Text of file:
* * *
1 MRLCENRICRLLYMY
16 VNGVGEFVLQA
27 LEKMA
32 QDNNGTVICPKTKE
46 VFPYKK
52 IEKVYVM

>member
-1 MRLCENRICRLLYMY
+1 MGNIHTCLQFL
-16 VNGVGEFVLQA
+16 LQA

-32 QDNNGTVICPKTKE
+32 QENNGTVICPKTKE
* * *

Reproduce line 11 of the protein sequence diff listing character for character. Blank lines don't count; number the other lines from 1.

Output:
+16 LQA